• Textarea and Select: Managed similarly to text inputs.

  • Form Submission: Prevent default form behavior and handle data through state or external APIs.

  • Controlled vs. Uncontrolled: Controlled components use React state, while uncontrolled components use refs to manage form data.

Using controlled components is the recommended way in React because it provides more control over form data and better integration with the component’s state and lifecycle.


React Lifecycle

React components have a lifecycle, which consists of several phases: mounting, updating, and unmounting. React provides lifecycle method hooks in functional components that allow you to execute code at specific points during a component’s lifecycle.

With the introduction of hooks in React 16.8, functional components, React lifecycle management is handled using hooks, primarily the useEffect hook. The useEffect hook can replicate the behavior of several lifecycle methods found in class components, including componentDidMount, componentDidUpdate, and componentWillUnmount.

The useEffect Hook

The useEffect hook takes two arguments:

  1. A function that contains the side effect logic.

  2. An optional array of dependencies that determine when the side effect should be run.

Syntax

import React, { useState, useEffect } from 'react';

function MyComponent() {
  useEffect(() => {
    // Side effect logic here
  }, []); // Dependency array
}

Replicating Class Component Lifecycle Methods

componentDidMount

To replicate componentDidMount, use useEffect with an empty dependency array. This ensures that the effect runs only once after the initial render.

import React, { useEffect } from 'react';

function MyComponent() {
  useEffect(() => {
    console.log('Component mounted');

    // Perform any setup work here, such as API calls

    return () => {
      // Cleanup work (if any)
    };
  }, []); // Empty dependency array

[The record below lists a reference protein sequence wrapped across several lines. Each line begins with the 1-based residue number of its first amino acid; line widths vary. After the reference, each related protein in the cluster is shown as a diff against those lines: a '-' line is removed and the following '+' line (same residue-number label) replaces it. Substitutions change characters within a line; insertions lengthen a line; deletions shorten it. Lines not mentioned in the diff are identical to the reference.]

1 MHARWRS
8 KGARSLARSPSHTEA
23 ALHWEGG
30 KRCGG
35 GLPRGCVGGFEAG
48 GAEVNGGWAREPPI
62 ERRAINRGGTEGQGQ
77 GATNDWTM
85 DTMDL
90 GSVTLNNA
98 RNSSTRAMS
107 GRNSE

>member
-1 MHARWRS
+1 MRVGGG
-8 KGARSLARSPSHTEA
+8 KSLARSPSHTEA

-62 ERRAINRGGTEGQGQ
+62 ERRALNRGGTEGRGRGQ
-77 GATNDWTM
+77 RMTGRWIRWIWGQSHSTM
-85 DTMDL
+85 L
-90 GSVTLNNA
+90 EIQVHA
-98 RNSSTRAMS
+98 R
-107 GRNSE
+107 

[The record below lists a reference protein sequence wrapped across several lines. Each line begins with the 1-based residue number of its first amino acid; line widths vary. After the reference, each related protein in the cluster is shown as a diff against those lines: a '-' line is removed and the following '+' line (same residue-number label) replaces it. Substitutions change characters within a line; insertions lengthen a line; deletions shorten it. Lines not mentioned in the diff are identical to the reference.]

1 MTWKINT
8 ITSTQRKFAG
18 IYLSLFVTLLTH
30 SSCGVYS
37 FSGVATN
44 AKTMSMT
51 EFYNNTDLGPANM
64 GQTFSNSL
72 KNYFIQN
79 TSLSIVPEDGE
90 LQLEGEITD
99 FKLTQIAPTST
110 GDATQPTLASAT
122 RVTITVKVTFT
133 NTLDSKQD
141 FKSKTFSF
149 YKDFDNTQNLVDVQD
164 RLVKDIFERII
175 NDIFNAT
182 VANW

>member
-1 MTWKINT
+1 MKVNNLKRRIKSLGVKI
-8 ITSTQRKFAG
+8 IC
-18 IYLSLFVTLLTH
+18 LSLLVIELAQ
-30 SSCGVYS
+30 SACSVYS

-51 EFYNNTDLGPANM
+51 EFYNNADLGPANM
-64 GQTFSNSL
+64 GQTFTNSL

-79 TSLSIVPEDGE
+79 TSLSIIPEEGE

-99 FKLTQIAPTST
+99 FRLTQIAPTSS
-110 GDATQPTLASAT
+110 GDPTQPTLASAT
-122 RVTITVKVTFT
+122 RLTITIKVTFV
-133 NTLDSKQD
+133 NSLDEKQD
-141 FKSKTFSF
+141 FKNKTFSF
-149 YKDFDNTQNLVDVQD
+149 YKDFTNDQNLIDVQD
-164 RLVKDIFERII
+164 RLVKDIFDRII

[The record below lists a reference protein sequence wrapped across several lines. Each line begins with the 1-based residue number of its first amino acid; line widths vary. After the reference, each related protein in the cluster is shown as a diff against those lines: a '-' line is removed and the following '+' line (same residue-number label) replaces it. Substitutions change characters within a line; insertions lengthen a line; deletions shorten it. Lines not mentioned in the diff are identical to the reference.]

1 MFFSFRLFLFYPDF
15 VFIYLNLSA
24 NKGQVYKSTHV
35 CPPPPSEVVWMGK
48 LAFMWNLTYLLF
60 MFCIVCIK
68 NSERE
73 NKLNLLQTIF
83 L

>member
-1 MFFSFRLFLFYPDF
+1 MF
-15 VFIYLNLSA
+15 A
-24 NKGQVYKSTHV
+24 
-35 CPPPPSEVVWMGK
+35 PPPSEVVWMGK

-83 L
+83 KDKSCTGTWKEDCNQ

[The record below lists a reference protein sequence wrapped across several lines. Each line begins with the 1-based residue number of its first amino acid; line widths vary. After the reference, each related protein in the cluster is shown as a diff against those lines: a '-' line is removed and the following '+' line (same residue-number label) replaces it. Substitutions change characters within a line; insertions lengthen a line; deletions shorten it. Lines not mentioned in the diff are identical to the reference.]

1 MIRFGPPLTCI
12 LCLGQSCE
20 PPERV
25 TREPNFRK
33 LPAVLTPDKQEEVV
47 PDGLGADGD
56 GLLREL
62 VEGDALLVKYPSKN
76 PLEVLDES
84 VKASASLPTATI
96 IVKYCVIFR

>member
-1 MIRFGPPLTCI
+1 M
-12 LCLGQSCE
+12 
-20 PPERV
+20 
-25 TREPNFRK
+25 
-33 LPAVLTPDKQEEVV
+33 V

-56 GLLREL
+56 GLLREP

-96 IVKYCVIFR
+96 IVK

return (
    <div>
      <p>Component Content</p>
    </div>
  );
}

export default MyComponent;

componentDidUpdate

To replicate componentDidUpdate, include variables in the dependency array that should trigger the effect when they change.

import React, { useState, useEffect } from 'react';

function MyComponent() {
  const [count, setCount] = useState(0);

  useEffect(() => {
    console.log('Component updated with count:', count);

    // Perform update-related work here

  }, [count]); // Dependency array

  return (
    <div>
      <p>Count: {count}</p>
      <button onClick={() => setCount(count + 1)}>Increment</button>
    </div>
  );
}

export default MyComponent;

componentWillUnmount

To replicate componentWillUnmount, return a cleanup function from the useEffect hook. This function runs when the component is unmounted.

import React, { useEffect } from 'react';

function MyComponent() {
  useEffect(() => {
    console.log('Component mounted');

    return () => {
      console.log('Component will unmount');
      // Perform any cleanup work here, such as cancelling timers or subscriptions
    };
  }, []); // Empty dependency array

  return (
    <div>
      <p>Component Content</p>
    </div>
  );
}

export default MyComponent;

Combining Lifecycle Methods

You can combine the behaviors of multiple lifecycle methods by including multiple useEffect hooks or by using a single useEffect with conditional logic.

import React, { useState, useEffect } from 'react';

function MyComponent() {
  const [count, setCount] = useState(0);

  // componentDidMount and componentWillUnmount
  useEffect(() => {
    console.log('Component mounted');

    return () => {
      console.log('Component will unmount');
    };
  }, []);

  // componentDidUpdate
  useEffect(() => {
    console.log('Component updated with count:', count);
  }, [count]);

  return (
    <div>
      <p>Count: {count}</p>
      <button onClick={() => setCount(count + 1)}>Increment</button>
    </div>
  );
}

export default MyComponent;
  • Mounting (componentDidMount): Use useEffect(() => {}, []).

  • Updating (componentDidUpdate): Use useEffect(() => {}, [dependency]).

  • Unmounting (componentWillUnmount): Return a cleanup function from useEffect.

Using useEffect, you can handle side effects in functional components efficiently, covering all the aspects of the React component lifecycle found in class components. This makes functional components a powerful and flexible option for building React applications.


React Hooks